If you have a problem eating halal meat, you may want to stick with salads in Paris.
The newest controversy from the French presidential campaign is for the pigs — after candidate Marine Le Pen announced that Parisians ate halal meat without knowing, the debate between Le Pen, President Sarkozy, and Muslim residents has been slowly brewing.
The term "halal" refers to what is lawful for Muslims; accordingly, halal meat has been slaughtered according to the Zibah ritual. The riutal states that the (still alive) animal's throat is cut with a single swipe to the jugular vein, carotid artery, and airpipe, after a recitation to God. Even though the laws in Europe mandate that animals be unconscious before being killed, they make an exception for "religious slaughter," NPR says. While this method supposedly kills the immediately while the blood drains away, many argue that it is more cruel than gassing or electrocuting the animal. (The process is similar to kosher slaughter.)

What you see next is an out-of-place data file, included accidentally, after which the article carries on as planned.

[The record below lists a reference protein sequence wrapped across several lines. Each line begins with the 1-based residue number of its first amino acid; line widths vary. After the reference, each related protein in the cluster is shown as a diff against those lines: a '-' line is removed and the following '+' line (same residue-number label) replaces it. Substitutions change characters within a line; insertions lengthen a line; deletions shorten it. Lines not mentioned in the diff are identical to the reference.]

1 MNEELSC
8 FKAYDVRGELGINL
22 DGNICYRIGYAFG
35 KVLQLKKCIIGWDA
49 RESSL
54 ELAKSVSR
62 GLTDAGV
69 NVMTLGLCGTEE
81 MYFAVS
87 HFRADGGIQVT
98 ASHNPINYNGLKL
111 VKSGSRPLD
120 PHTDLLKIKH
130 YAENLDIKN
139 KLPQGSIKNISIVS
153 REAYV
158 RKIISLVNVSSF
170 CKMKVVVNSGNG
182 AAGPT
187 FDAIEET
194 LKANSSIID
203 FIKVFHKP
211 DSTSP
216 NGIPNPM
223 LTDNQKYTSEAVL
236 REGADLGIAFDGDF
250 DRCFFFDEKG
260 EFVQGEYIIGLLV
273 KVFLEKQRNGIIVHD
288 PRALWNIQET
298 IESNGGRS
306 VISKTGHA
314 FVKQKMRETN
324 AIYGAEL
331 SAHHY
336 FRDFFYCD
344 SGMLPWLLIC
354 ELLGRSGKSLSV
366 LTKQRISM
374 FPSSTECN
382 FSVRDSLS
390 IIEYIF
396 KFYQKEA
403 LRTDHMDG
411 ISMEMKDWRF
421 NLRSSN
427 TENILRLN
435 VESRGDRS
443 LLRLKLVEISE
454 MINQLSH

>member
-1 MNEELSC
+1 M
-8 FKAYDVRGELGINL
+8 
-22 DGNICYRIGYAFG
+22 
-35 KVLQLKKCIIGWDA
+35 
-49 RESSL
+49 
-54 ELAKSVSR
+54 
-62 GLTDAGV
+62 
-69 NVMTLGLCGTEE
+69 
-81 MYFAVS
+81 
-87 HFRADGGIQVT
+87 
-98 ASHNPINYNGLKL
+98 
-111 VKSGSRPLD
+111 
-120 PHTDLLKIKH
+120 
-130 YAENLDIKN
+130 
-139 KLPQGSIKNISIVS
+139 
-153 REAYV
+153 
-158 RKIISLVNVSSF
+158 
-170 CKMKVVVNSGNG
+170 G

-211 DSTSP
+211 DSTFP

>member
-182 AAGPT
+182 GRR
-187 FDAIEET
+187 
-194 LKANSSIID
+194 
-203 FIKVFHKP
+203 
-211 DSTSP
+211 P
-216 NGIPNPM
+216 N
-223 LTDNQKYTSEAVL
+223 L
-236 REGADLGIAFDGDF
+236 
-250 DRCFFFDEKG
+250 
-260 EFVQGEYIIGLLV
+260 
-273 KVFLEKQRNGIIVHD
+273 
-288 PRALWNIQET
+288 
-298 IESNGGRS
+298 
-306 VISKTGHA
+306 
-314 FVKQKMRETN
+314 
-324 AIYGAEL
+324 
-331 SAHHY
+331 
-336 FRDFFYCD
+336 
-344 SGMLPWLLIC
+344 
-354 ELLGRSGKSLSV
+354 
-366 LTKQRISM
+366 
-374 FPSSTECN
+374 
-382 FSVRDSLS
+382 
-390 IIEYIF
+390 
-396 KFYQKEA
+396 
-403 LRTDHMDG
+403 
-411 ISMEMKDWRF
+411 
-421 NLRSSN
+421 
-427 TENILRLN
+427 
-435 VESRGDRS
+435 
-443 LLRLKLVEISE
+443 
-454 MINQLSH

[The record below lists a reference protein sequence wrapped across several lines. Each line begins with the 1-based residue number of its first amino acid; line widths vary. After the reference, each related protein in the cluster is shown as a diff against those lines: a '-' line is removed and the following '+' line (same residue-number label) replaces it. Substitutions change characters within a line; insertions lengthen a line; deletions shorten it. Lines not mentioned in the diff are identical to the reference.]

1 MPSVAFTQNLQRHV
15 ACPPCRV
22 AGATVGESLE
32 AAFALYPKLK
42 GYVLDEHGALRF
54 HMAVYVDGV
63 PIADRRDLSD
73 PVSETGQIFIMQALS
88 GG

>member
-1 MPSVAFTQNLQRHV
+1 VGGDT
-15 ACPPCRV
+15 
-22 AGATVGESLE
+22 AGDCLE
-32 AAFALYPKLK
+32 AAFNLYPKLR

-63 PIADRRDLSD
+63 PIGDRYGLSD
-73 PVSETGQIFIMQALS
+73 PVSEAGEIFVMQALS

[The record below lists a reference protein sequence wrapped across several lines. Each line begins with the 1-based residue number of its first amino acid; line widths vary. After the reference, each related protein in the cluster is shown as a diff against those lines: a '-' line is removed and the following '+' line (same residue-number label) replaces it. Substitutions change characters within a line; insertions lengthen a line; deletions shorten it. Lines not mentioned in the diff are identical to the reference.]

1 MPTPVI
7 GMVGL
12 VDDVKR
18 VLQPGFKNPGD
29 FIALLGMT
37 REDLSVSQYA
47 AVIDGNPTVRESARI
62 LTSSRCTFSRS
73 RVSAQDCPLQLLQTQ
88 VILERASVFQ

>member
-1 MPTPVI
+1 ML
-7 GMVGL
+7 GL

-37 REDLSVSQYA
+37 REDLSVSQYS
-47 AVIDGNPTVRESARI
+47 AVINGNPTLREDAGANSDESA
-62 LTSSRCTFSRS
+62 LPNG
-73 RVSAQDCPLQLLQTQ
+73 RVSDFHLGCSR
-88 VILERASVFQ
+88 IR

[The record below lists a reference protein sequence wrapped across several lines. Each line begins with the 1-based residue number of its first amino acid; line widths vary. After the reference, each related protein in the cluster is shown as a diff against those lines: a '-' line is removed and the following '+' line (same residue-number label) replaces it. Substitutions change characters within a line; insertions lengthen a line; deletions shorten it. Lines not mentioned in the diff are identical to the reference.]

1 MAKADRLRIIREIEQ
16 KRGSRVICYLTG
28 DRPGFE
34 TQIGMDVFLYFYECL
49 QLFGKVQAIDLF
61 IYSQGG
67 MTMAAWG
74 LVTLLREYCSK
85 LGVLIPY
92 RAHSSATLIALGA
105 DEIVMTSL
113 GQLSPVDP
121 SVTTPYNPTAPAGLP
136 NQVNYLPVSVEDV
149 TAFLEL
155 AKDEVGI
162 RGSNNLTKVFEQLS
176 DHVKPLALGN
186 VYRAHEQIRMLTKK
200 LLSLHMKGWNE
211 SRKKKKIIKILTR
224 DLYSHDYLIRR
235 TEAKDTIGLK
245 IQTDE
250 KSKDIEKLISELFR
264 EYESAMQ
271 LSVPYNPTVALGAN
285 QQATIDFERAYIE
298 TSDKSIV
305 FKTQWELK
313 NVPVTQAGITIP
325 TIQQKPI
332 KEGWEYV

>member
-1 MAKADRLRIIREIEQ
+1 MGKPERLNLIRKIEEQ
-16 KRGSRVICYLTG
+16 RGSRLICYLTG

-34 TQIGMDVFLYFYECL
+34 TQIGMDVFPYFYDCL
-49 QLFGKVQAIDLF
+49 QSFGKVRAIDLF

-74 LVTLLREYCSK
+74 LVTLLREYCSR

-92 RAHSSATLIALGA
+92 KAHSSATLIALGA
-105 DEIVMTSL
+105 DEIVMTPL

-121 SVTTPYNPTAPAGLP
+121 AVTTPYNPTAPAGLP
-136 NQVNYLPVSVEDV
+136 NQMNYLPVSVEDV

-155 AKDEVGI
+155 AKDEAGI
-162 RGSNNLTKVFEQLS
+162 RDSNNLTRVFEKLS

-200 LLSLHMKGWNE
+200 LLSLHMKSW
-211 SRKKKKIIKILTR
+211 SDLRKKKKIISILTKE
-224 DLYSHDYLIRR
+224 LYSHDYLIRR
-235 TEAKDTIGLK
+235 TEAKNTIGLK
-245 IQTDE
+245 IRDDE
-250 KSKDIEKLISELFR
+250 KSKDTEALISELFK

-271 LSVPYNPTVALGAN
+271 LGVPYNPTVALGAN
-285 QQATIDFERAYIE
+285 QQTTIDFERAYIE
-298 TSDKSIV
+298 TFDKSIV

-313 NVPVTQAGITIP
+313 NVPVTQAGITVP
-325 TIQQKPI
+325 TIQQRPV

After a French investigative show exposed Parisian butchers' neglect to inform customers whether meat is halal or not, Le Pen took the fight even further, saying she and others had a right to know whether the meat she ate was "slaughtered in horrible cruelty." Said Le Pen, "Don't French people who don't want to eat halal have the same rights as Muslims do?" Sarkozy, in response, has called for stricter meat labeling and tried to make amends with Paris' growing Muslim population.
The issue (which has now spread to Quebec as well) has overshadowed the true problem, Parisian Muslims say: longstanding stigmas and prejudice. Said one halal butcher to Al Arabiya News, the growth of Muslims in his neighborhood and the lack of youth wanting to become butchers would make non-halal meat nearly impossible.